Dictyostelium discoideum is a soil amoeba which is able to undergo development and cell differentiation upon removal of nutrients [9]. The genome has a size of 34 MB organized in six chromosomes, it is very A/T-rich and codes for about 12,500 proteins including dozens of conventional actins and actin-related proteins [10]. D. discoideum is the best studied member of the Dictyostelidae, a large family of social amoebae that are at the evolutionary boundary from uni- to multicellular organisms. The family can be divided into four taxonomical groups which all share extensive cell migration during development and actin-based motile activities [11], [12]. Due to the relatively large number of actin genes, the D. discoideum genome provides a very good basis to study the ‘actinome’ for potential cellular targets and conserved sequence motifs. A comparison of these data with genomes from other Dictyostelidae as well as higher organisms up to mammals leads not only to a classification of the actin genome of D. discoideum but highlights also general features of actins and actin-related proteins in all eukaryotes.

Results and Discussion

I. The actinome of D. discoideum

Gene organization.

The members of the D. discoideum actinome were identified according to their ‘actin sequence profile’. These profiles were based on multiple sequence alignments and profile-hidden Markov models from the ‘Pfam’ protein family database [13]. The D. discoideum actinome comprises 41 actins and actin-related proteins. Most interestingly, 17 conventional actins share identical amino acid sequences and thus form a functional group. These identical actins are encoded by 17 distinct genes. The other genes code for actin variants which differ in their amino acid sequences. These differences range between minor changes, e.g. only one D2E substitution in Act10, up to 295 non-identical amino acids in Act33. We identified three proteins in the D. discoideum actinome (DDB0234012, DDB0234013, DDB0234014) that have not been reported before [10]. Eight proteins with a characteristic actin sequence profile are homologues to known actin-related proteins (Arps, Fig. 1).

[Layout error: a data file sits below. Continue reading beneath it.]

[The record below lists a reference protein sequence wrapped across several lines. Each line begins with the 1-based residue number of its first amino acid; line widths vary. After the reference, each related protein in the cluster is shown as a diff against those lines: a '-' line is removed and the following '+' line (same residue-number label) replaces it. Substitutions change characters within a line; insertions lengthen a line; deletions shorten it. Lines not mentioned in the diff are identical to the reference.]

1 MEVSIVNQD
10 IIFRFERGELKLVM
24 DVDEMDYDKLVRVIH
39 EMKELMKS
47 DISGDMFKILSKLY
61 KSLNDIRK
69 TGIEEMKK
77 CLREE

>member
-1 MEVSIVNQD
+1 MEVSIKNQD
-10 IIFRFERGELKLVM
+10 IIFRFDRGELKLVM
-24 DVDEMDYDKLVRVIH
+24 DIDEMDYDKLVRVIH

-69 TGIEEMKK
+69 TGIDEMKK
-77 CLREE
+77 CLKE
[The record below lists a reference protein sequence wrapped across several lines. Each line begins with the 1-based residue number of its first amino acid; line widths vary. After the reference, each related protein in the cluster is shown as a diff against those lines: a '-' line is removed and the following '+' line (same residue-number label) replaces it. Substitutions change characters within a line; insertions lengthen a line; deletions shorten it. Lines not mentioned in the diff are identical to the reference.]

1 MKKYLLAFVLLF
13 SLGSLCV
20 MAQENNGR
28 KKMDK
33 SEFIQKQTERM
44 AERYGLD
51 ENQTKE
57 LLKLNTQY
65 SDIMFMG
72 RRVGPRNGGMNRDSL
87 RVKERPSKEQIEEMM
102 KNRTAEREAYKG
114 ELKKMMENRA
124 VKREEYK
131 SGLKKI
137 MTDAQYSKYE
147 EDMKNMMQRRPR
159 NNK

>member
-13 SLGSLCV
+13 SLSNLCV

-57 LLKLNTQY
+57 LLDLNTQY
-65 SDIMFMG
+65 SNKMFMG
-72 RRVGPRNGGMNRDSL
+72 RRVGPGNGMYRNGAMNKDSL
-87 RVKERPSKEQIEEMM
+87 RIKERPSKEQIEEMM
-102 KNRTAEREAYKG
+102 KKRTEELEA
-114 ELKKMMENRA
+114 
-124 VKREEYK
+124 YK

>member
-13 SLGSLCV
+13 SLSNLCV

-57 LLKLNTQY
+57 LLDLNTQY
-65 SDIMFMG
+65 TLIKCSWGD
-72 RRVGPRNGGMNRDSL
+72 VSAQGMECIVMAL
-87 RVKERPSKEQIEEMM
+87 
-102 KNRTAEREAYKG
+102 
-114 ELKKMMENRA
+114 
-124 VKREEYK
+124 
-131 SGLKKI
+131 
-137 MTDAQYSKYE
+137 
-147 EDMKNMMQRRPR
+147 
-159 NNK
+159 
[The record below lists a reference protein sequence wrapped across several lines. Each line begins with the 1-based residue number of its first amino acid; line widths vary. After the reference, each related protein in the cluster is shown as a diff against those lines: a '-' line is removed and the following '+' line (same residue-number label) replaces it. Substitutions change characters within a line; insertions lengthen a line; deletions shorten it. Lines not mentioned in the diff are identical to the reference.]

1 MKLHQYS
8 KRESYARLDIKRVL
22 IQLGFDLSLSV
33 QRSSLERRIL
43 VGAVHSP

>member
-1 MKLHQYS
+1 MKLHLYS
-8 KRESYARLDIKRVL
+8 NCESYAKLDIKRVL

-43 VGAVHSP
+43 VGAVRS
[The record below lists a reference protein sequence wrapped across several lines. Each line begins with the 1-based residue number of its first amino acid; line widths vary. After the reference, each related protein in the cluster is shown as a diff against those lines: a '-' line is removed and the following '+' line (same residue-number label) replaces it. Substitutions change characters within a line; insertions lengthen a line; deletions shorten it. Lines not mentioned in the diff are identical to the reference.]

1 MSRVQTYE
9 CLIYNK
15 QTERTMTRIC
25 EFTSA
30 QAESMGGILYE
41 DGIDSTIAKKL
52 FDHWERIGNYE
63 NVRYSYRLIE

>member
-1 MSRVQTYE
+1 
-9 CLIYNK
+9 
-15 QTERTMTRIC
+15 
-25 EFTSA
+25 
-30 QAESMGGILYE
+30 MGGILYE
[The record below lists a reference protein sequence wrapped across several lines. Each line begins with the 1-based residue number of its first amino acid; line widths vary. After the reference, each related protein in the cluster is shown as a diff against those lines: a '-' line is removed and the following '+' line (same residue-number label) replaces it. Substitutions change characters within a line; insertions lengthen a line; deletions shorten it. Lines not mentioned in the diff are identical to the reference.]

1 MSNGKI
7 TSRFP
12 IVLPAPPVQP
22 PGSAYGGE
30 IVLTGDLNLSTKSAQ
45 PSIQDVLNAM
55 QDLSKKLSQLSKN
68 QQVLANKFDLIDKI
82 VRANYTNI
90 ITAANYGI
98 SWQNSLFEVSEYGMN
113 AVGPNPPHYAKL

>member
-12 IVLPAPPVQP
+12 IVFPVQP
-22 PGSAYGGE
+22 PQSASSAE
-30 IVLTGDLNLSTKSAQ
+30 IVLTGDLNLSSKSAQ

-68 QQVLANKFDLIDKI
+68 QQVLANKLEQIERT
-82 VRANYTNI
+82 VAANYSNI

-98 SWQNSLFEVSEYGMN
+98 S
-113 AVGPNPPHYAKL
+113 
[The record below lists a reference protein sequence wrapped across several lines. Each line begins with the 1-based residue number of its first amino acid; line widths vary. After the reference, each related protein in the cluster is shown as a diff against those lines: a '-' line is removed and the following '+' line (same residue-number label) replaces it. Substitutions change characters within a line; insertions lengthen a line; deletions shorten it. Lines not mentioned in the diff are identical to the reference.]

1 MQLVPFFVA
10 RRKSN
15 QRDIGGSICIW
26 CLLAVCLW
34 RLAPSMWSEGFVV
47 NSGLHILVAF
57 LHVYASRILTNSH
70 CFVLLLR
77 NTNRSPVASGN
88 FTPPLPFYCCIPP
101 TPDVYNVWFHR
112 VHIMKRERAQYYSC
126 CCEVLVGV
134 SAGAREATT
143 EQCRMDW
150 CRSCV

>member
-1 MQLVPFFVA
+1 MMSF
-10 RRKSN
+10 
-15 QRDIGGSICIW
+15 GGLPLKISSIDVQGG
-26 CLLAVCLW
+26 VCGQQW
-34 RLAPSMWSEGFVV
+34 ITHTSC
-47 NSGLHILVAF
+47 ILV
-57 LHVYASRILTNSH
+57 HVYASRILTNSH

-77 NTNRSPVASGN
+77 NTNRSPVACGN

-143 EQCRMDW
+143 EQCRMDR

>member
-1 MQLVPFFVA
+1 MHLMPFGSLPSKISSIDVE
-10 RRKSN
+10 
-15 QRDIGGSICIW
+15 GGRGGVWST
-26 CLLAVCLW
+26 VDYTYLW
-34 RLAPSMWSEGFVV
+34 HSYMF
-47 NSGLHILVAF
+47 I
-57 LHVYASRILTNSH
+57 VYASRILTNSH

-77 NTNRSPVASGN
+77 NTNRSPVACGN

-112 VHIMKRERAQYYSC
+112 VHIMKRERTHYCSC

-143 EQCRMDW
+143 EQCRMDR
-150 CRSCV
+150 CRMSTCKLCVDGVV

Figure 1. The D. discoideum actinome.

41 members of the actinome were identified according to their actin sequence profile. 17 conventional actins share identical amino acid sequences but are encoded by 17 distinct genes (Act8 group, right panel). 17 actins share high homologies to conventional actin but are different in their protein sequences (left panel, #1, 3–17). Nine members of the actinome are conserved actin-related proteins (Arps, #18–25).

The D. discoideum genome contains seven potential actin pseudogenes (Table 1). Gene DDB0237409 which was originally listed as coding for the conventional actin Act30 [14], has now been verified and confirmed as a pseudogene. Two bases were deleted and caused a frame shift after codon 98. The other actin pseudogenes are very short and the homology to actin extends over a length between 41 and 135 amino acids only.

Table 1. Actin pseudogenes in the D. discoideum genome (aa: amino acids).

Phylogeny of the D. discoideum actinome.

The phylogenetic tree of the D. discoideum actinome (Fig. 2) shows Arp4 as closest to bacterial actin-like protein MreB, which was used as an outgroup and is thought to be a putative ancestor of all actins [15], [16]. In the tree, Act8 again represents all 17 identical proteins as they are listed in Figure 1. The most closely related actin is Act22 that differs from this group by three amino acid exchanges (A236S, Y280F, A320S). Act10 with one single residue exchange only (D2E) is more distant, which reflects the scores in the permutation matrix used by the alignment program. Exchanges from A>S, Y>F, and D>E score 1, 0, and 3 points, respectively, thus listing Act22 as more closely related to the 17 identical actins than Act10. An alignment of all Arps with the Act8 protein sequence is shown in Fig. 3. Filactin is not included because it belongs to the bona fide actins and contains a compact actin domain that is highly homologous to conventional actin.

Figure 2. Phylogenetic tree of the D. discoideum actinome.